The Phoenix Symphony is excited to announce we are upgrading to a new, easy-to-use ticketing system. During this transition, our TICKETING SYSTEM IS DOWN September 11, 12, 13, and 14. Our new ticketing system will be live on September 15. Sorry for any inconvenience. Feel free to browse our performances in the meantime.

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The Art of Performance

A symphony season is a creature unto itself. An opera company or a theatre troupe plans a handful of productions to be performed several times. A symphony orchestra plans dozens of concerts, each of which will be played once or twice. Under the umbrella of a symphony season come the classics season, the pops season and a family season. There are also special events, which this year includes an ambitious, $1,000-per-ticket fundraiser featuring pianist Emanuel Ax.

As you can see from the six events I’ve chosen from among the many dozens of Phoenix Symphony performances this year, diversity is key. And as you can also see, big names are not entirely scarce.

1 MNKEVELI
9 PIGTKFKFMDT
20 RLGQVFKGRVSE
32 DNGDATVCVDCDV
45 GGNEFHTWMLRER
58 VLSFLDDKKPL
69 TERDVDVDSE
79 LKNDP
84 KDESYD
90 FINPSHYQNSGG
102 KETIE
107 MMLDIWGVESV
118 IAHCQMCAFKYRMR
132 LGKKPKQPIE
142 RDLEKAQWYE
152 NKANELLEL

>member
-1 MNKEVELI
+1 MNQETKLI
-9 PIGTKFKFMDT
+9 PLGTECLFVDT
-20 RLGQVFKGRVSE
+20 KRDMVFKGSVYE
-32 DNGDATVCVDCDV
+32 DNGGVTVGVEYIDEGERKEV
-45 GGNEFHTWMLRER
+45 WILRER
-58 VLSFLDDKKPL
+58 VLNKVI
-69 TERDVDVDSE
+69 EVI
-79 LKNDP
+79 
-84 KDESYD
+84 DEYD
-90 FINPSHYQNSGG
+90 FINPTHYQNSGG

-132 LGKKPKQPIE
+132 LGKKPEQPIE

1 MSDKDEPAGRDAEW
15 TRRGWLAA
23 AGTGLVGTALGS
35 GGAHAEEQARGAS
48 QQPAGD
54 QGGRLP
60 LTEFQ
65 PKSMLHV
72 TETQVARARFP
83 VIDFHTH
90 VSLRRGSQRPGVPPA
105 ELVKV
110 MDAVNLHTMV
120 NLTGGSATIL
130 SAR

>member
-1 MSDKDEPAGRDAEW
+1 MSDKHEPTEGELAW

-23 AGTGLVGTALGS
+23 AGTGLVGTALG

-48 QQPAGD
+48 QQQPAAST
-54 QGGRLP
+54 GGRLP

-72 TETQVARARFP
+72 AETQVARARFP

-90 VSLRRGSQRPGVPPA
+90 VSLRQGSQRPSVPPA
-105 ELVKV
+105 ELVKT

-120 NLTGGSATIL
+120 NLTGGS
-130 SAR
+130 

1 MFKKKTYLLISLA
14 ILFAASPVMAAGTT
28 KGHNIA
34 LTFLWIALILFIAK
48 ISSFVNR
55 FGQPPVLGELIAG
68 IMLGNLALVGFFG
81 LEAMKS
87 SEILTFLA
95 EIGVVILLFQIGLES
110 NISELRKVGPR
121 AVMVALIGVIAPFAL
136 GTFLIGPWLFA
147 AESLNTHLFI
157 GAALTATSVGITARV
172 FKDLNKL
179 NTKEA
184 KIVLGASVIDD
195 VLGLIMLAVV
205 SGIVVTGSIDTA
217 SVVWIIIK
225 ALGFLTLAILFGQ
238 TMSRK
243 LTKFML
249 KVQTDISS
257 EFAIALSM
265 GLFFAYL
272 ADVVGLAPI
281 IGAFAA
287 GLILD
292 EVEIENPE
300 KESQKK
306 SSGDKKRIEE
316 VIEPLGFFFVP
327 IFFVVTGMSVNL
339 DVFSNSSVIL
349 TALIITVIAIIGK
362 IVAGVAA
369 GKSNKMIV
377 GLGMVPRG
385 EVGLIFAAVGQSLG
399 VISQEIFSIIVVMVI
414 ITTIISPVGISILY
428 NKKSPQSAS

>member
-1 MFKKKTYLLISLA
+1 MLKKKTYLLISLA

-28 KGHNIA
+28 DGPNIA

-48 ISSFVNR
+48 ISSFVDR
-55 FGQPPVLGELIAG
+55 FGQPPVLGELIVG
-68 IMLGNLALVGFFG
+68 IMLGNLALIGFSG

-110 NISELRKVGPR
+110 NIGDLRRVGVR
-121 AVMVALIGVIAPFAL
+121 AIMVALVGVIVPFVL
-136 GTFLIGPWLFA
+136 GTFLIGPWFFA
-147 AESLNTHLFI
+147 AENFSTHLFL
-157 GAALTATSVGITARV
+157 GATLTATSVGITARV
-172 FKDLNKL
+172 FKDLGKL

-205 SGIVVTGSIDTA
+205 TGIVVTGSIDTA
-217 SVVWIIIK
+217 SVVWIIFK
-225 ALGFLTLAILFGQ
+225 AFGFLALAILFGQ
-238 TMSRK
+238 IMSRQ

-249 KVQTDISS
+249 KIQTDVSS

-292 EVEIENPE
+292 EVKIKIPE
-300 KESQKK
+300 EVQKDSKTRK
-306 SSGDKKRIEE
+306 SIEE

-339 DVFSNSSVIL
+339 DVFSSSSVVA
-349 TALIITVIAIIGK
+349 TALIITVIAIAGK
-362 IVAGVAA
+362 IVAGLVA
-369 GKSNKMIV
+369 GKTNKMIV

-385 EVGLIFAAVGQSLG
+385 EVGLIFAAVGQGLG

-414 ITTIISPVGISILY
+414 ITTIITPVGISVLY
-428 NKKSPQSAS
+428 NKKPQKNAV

“When John Williams says he’s available Septmeber 28, you say yes,” says Jim Ward, Phoenix Symphony CEO and a stand-in for its music director until a new one is chosen. As luck would have it, not only was Williams available, but the director who has used Williams’ talents in almost every one of his films also decided to show up. Former Scottsdale resident Steven Spielberg will be there, commenting on the collaboration of director with composer. In the classics area, superstar Lang Lang will make a one night appearance. He’ll play Prokofiev, but the composer most loved by Phoenix audiences will be heard three times including a performance of his iconic symphony No. 5, led by this year’s Principal Guest conductor JoAnn Falletta.

“Our audiences love Beethoven,” says Ward. “He tops the list of classical composers whenever we take a poll of the audience. On the pops side, our concertgoers like anything to do with Broadway.” They should be happy, then, with Mandy Patinkin’s appearance, with the Barbra Streisand Songbook and with a concert featuing Brian Stokes Mitchell.

Michael Christie, gone as the Symphony’s music director but not forgotten, will return to guest conduct three events, including the massive, operatic Verdi Requiem. Steven Moeckel, the Symphony’s concertmaster and a first-class soloist, will perform Shostakovich’s amazing Violin Concerto No. 1.


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